# Principal ideal domain

In ring theory, an integral domain is a **principal ideal domain** (or **PID**) if every ideal can be generated by a single element.
That is, for every ideal \(I\) there is an element \(i \in I\) such that \(\langle i \rangle = I\); equivalently, every element of \(I\) is a multiple of \(i\).

Since ideals are kernels of ring homomorphisms (proof), this is saying that a PID \(R\) has the special property that *every* ring homomorphism from \(R\) acts “nearly non-trivially”, in that the collection of things it sends to the identity is just “one particular element, and everything that is forced by that, but nothing else”.

# Examples

Every Euclidean domain is a PID. (Proof.)

Therefore \(\mathbb{Z}\) is a PID, because it is a Euclidean domain. (Its Euclidean function is “take the modulus”.)

Every field is a PID because every ideal is either the singleton \(\{ 0 \}\) (i.e. generated by \(0\)) or else is the entire ring (i.e. generated by \(1\)).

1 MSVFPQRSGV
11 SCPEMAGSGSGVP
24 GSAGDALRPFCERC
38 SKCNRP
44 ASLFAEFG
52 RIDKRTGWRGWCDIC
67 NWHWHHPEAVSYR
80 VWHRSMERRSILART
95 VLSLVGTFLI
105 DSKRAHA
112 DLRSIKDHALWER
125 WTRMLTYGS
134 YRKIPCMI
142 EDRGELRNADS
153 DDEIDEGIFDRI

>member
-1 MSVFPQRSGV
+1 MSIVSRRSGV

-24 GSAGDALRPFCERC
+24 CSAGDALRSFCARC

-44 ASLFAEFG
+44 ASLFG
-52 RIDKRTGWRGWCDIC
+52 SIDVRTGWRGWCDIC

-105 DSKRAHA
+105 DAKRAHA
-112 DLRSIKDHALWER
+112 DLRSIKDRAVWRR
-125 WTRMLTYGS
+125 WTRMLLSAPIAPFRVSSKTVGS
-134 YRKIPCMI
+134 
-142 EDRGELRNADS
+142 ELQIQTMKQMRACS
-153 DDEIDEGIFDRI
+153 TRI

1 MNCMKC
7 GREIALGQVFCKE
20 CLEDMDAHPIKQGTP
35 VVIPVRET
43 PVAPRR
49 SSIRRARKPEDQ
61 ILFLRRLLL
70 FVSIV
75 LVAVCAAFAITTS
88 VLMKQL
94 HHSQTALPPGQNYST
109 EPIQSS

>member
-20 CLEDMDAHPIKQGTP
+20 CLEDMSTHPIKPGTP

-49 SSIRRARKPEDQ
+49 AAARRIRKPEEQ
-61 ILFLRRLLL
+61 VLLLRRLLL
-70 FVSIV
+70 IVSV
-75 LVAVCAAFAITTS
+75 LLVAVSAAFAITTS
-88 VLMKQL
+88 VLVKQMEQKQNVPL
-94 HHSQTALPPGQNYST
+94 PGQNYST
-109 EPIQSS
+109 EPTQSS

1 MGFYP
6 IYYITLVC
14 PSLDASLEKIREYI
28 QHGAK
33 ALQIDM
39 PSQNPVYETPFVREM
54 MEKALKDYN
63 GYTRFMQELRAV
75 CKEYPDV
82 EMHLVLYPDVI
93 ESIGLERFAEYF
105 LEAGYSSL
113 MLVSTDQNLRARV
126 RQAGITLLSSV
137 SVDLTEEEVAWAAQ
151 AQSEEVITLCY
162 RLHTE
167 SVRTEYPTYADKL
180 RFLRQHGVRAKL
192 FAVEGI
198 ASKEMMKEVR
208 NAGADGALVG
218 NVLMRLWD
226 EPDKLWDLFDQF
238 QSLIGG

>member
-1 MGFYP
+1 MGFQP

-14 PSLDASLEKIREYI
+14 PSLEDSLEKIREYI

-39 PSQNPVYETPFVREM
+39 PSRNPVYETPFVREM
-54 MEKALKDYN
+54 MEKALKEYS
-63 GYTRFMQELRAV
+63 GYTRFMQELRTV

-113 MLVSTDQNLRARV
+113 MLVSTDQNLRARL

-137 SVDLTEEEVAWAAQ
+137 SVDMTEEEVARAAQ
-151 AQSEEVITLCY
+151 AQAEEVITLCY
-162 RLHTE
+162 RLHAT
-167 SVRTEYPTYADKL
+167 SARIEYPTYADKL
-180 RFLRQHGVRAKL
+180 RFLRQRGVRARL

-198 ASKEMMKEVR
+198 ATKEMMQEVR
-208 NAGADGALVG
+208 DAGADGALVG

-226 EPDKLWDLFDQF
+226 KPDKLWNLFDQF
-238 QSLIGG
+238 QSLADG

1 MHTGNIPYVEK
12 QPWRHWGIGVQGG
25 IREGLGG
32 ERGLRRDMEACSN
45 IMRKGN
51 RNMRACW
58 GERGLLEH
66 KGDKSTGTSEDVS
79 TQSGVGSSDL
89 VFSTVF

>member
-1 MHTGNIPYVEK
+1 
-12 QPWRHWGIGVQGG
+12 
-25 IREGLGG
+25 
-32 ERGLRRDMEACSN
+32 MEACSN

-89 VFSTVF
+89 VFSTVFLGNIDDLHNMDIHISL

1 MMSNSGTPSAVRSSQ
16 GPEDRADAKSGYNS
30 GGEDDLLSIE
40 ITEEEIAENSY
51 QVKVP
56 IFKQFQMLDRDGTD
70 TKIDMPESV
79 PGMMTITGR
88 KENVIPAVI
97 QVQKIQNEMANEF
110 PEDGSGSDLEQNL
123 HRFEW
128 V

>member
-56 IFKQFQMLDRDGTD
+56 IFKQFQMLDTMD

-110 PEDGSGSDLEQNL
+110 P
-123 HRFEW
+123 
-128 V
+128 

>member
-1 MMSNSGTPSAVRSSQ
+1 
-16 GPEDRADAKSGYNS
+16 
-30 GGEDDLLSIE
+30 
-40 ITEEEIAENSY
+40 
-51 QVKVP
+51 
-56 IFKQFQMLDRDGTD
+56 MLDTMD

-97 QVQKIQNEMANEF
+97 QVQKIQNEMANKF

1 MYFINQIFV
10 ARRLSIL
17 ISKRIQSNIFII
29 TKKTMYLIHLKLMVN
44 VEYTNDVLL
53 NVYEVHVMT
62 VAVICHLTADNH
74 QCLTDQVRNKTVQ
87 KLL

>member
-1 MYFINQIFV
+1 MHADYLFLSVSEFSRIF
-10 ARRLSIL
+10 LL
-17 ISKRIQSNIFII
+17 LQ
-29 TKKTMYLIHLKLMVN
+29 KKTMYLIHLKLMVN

The ring \(F[X]\) of polynomials over a field \(F\) is a PID, because it is a Euclidean domain. (Its Euclidean function is “take the degree of the polynomial”.)

The ring of Gaussian integers, \(\mathbb{Z}[i]\), is a PID because it is a Euclidean domain. (Proof; its Euclidean function is “take the norm”.)

The ring \(\mathbb{Z}[X]\) (of integer-coefficient polynomials) is

*not*a PID, because the ideal \(\langle 2, X \rangle\) is not principal. This is an example of a unique factorisation domain which is not a PID. proof of thisThe ring \(\mathbb{Z}_6\) is

*not*a PID, because it is not an integral domain. (Indeed, \(3 \times 2 = 0\) in this ring.)

There are examples of PIDs which are not Euclidean domains, but they are mostly uninteresting. One such ring is \(\mathbb{Z}[\frac{1}{2} (1+\sqrt{-19})]\). (Proof.)

# Properties

Every PID is a unique factorisation domain. (Proof; this fact is not trivial.) The converse is false; see the case \(\mathbb{Z}[X]\) above.

In a PID, “prime” and “irreducible” coincide. (Proof.) This fact also characterises the maximal ideals of PIDs.

Every PID is trivially Noetherian: every ideal is not just

*finitely*generated, but generated by a single element.

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